By PETER LEONARD
Heanding over ceremony of military equipment by the President Poroshenko to the Ukrainian forcesm on Jan. 5, 2015.
Ukraine's president vowed Sunday to reassert government control over eastern regions as the army unleashed a counter-offensive against Russian-backed separatist fighters vying for command over the airport in the city of Donetsk.
The separatist stronghold was shaken by intense outgoing and incoming artillery fire over the weekend as a bitter battle rages for the air terminal and surrounding areas.
Streets in Donetsk, which was home to 1 million people before unrest erupted in spring, were completely deserted Sunday and the windows of apartments in the center rattled by incessant rocket and mortar fire.
The warring sides exchanged rocket fire along several points in the roughly 350-kilometer (220-mile) front line.
Regional authorities loyal to the government said two children, aged 7 and 16, were killed when a rebel shell hit their home in Vuhlehirsk, a town 75 kilometers (45 miles) northeast of Donetsk.
A little further west, in the rebel-controlled city of Horlivka, two were killed and another 16 injured as a result of rocket attacks, city council secretary Oleg Gurbanov said in a statement.
President Petro Poroshenko told a crowd of several thousand gathered in the center of the capital, Kiev, that Ukraine wouldn't "give up an inch" of its land to Russian-backed separatists.
The separatists upped the ante last week by successfully taking over large sections of Donetsk airport, where Ukrainian troops remained despite coming under rocket attacks for months on end. Both sides have incurred losses in the close-quarter combat.
The rebels' progress has sparked a desperate Ukrainian fight-back supported by a hasty reinforcement of troops and heavy armory.
Yuriy Biryukov, an adviser to Poroshenko, said on his Facebook account Sunday that Ukrainian troops had received orders to unleash heavy shelling of known rebel positions.
"Today we will show just how much we can smash their teeth in," Biryukov wrote from a location near the fighting.
The separatist stronghold, Donetsk, was shaken by intense outgoing and incoming artillery fire as a bitter battle raged for control over the city's airport. Streets in the city, which was home to 1 million people before unrest erupted in spring, were completely deserted and the windows of apartments in the center rattled from incessant rocket and mortar fire.
Separatist statements indicate Ukrainian forces may have attempted to burst into Donetsk itself, the first such effort since the unrest started in the spring.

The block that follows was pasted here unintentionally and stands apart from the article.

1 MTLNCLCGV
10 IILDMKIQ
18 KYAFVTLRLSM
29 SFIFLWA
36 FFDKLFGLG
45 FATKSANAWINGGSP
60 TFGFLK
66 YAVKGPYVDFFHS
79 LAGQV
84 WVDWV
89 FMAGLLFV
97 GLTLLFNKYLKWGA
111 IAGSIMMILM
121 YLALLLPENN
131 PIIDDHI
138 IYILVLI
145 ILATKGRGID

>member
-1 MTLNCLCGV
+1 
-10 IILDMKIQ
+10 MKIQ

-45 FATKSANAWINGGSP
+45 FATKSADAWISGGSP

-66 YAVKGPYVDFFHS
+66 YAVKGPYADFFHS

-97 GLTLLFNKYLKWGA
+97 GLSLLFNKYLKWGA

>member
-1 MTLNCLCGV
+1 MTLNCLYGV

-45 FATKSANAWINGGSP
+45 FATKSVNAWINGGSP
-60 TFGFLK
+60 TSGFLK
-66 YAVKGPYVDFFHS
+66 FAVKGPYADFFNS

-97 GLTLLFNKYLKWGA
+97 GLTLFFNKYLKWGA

A woman walks through a residential area hit by the Ukrainian Army Artillery in Voroshilovsky area, center of Donetsk, Jan. 18, 2015.
The self-declared Donetsk People's Republic breakaway government said its forces had repelled a Ukrainian advance toward a bridge leading from the airport into the center.
Ukrainian military spokesman Andriy Lysenko said Sunday that four servicemen were killed in the previous day's clashes. The office of the General Staff said separately that three troops had been killed in the airport alone.
A new truce agreed in early December unraveled one week into the new year despite concerted international efforts to forge a lasting settlement. High-level peace talks expected to take place in Kazakhstan on Thursday were postponed indefinitely.
The U.S. has accused separatists of occupying territory beyond the line of contact agreed upon after a much-violated cease-fire deal in September. Russia, which has been unambiguous in its diplomatic support of the separatist stance, accused the Ukrainians of weakening the prospects of that cease-fire deal reached in the Belarusian capital, Minsk.
Speaking to a Moscow radio station, Kremlin spokesman Dmitry Peskov expressed concern over the surge in fighting in Donetsk, calling it a setback for the prospects of a settlement.
In the largest single loss of civilian lives so far this year, 13 people were killed after a bus parked at an army checkpoint near the eastern town of Volnovakha was hit by a shell Tuesday. Ukrainians swiftly accused separatists, who denied responsibility.
A fact-finding team from the Organization for Security and Cooperation in Europe said Friday evening that the shells had been fired from a "north-north-eastern direction." The Ukrainian said that assessment confirmed their suspicions as the area in question is under rebel control. Russia's Foreign Ministry insisted the OSCE report undermined Kiev's claims, but didn't explain how.
Thousands of people assembled Sunday in Kiev's central Independence Square in an open-air commemoration rally for the Volnovakha victims. Poroshenko and other top government officials attended the ceremony.